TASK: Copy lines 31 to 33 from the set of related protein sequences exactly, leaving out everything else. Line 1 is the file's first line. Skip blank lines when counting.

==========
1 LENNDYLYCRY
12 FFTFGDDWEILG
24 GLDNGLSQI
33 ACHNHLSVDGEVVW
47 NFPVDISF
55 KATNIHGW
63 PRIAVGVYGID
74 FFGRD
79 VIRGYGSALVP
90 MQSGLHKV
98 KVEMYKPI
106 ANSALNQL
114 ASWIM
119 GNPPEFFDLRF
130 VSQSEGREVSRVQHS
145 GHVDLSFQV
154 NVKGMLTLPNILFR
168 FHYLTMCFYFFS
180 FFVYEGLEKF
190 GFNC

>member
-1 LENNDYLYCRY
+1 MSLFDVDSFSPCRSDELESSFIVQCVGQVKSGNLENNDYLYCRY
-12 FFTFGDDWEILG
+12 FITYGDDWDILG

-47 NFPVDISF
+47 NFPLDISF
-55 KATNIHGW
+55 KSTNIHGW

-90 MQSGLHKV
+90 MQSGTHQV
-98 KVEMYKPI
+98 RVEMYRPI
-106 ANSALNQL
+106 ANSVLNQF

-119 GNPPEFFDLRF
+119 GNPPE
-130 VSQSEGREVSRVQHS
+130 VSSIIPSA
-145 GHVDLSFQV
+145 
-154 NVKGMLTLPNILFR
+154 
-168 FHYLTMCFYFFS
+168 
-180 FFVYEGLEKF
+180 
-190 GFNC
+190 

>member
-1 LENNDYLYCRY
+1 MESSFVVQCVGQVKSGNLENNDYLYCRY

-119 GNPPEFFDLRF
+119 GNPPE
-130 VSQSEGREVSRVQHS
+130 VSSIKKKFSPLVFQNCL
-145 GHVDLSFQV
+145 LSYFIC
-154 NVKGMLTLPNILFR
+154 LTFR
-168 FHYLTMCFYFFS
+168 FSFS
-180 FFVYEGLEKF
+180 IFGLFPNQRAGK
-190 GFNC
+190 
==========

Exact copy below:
+90 MQSGTHQV
-98 KVEMYKPI
+98 RVEMYRPI